'The Gap' is the dip in the sandstone cliffs below which extends a wavecut shelf. It is located at South Head adjacent to Watsons Bay. Since the beginning of European settlement, The Gap has been a major destination for tourists, for whom it provided easy access to ocean views. Readily accessible by ferry and bus, The Gap was the terminal point of the tram route to Watsons Bay from 1909 to 1960, since when the tram track has remained as a footpath.
Adjacent to the Gap, Gap Park is a public recreation area established in 1887, although there were initially inhabited cottages within the park. The maintenance of the park for the safety and pleasure of visitors and residents was a recurrent cause of concern for the Vaucluse Council (1895-1948) and its predecessor and successor Woollahra Council. Expenses ranged from maintaining visitor facilities to creating fencing with a visitor turnstile in 1900 to prevent cattle entering the area. Photographs of the 'park' in the early 20th century show it denuded of vegetation but modern management has restored a mixed heath land vegetation, together with some non-local additions of Queensland rainforest flora and Norfolk pines.
At different times the nearby facilities for visitors have included a 'Gap Hotel' (ca 1858-1909) or a 'Gap Tavern' (1961-1997). A camera obscura established by Captain C A Colonna in its own octagonal building operated from the end 19th century until it was closed on grounds of military security in 1914.
The Gap also has a long heritage as a suicide spot for Sydney, given the easy access combined with the flat wavecut ledge, and its dramatic location at the extreme edge of the city. A suicide is reported as early as 1863: that of Anne Harrison. She had lived at the Gap Hotel where her husband was licensee in the earlier 1860s. While there her visiting young nephew accidentally fell to his death over The Gap. She seems to have developed depression and after they had moved back to the other side of the city, she took a cab in the middle of the night back to the Gap Hotel, from where she walked to take her own life. There are numerous accounts of suicides at The Gap or the adjacent cliffs since then, but also numerous accidental deaths from walking on the cliff top – recorded since 1868 - or from fisherman and others climbing down to the rocks below. It thus became a location at which someone wishing to disappear might pretend a suicide or accident, and has been involved in possible murder faked as suicide. Unrecorded are the numerous rescues by police, residents and visitors of those having accidents or attempting suicides.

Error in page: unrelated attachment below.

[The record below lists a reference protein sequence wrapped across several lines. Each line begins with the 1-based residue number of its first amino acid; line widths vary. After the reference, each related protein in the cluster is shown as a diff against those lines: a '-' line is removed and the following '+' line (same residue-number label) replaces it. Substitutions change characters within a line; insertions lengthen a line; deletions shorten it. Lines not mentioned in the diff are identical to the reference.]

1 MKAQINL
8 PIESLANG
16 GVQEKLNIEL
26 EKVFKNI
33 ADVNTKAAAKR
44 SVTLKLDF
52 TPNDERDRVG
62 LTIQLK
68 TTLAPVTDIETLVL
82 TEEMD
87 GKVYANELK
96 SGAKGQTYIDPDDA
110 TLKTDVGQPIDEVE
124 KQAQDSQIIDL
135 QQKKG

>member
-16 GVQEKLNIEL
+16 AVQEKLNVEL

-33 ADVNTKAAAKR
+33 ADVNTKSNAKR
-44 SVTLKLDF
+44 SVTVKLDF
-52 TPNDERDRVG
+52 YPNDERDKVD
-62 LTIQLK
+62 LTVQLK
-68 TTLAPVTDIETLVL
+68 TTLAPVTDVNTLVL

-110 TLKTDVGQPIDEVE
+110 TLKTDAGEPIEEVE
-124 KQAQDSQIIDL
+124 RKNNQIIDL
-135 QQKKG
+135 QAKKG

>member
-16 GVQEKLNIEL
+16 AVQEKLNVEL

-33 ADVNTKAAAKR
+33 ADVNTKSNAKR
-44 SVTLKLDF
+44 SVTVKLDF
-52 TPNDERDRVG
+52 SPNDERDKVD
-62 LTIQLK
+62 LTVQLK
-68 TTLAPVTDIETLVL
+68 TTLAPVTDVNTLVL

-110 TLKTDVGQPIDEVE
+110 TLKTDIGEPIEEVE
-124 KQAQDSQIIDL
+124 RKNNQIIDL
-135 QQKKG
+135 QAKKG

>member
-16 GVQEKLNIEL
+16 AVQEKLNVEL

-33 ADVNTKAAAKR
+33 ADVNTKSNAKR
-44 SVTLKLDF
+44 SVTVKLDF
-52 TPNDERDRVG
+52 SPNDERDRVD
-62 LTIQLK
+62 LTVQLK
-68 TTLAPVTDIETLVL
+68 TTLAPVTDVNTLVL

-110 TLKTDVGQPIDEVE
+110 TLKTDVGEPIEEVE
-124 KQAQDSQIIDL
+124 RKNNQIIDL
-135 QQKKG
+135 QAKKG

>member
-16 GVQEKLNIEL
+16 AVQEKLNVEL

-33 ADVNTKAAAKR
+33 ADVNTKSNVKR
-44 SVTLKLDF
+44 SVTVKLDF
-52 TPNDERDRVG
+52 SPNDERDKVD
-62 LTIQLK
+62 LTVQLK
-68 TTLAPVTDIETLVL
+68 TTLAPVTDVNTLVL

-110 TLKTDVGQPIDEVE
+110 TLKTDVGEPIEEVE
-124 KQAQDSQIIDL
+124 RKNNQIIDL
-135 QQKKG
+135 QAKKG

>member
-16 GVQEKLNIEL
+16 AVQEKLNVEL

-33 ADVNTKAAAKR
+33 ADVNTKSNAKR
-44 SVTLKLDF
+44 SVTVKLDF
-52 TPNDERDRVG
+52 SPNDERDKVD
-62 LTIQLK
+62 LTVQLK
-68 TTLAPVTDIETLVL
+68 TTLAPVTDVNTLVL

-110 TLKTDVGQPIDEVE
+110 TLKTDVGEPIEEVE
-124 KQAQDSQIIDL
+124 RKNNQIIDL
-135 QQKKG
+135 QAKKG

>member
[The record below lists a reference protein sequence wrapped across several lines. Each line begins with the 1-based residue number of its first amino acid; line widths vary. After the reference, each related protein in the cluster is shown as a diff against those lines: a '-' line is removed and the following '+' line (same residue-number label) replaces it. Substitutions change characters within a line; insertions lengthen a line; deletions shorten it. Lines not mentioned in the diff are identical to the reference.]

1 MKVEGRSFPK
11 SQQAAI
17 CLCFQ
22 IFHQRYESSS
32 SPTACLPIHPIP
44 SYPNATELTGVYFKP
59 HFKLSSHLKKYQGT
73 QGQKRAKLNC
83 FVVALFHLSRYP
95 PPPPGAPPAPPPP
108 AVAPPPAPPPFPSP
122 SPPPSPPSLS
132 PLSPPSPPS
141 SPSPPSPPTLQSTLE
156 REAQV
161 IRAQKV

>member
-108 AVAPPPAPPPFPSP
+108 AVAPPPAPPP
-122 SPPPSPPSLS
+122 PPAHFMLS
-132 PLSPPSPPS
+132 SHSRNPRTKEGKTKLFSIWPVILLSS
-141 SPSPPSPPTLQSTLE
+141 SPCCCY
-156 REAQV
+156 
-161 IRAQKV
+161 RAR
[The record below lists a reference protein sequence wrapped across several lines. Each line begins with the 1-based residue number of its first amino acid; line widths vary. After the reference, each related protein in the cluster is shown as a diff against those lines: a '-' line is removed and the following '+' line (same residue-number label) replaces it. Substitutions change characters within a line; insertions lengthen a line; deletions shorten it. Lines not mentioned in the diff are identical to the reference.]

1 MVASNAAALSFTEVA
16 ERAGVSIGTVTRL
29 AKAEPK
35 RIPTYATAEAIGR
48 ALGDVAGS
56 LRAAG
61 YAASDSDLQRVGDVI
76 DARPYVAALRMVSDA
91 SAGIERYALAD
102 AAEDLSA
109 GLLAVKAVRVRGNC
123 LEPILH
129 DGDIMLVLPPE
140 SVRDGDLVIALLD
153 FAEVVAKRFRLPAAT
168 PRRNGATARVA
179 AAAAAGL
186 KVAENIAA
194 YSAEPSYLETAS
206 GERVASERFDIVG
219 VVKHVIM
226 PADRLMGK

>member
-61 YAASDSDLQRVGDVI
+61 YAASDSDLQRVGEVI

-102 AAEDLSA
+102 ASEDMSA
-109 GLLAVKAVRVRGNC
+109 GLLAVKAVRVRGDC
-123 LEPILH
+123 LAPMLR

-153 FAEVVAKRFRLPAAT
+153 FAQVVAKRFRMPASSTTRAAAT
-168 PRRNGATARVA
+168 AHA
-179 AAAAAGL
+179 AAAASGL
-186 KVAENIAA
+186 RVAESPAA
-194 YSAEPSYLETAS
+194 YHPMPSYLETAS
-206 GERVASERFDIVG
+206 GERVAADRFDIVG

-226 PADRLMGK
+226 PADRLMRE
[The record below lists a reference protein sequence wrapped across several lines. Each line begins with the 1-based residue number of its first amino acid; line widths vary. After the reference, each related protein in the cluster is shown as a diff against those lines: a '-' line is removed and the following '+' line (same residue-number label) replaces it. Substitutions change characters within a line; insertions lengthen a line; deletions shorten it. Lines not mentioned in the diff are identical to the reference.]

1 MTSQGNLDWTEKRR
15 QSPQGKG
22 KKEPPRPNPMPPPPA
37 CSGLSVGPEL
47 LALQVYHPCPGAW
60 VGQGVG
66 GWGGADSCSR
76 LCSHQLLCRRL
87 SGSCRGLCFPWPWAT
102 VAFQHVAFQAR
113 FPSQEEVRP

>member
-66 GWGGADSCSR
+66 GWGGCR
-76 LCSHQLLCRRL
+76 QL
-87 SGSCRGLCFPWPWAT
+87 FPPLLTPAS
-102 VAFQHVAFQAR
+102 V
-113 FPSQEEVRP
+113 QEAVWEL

A plaque near the Gap records the services of a German shepherd called Rexie who belonged to John Nagy the owner of the Gap Tavern in the 1960s. She sensed potential suicides and would bark and run to draw attention to them, and is claimed to have saved over 30 lives.
Although the anchor of the Dunbar is displayed at The Gap, its wreck took place further south.
Running north between The Gap and HMAS Watson is Gap Bluff, which became part of the Sydney Harbour National Park in 1982. The School of Artillery/Gunnery was relocated here from Middle Head in 1894-5, both for training and for practice. The buildings used for training were extended in the late 1930s but the practice battery was made non-operational in 1938. After the outbreak of World War II, the training centre moved back to Middle Head in 1941 and the buildings were used for other military purposes. The Navy's Radar Communications Centre had extensive buildings at Gap Bluff, and national servicemen were accommodated on the site. After military use ceased the site was handed over to National Parks in 1982. Surviving buildings include the former Officers' Mess and Armoury.
Published with thanks to the Dictionary of Sydney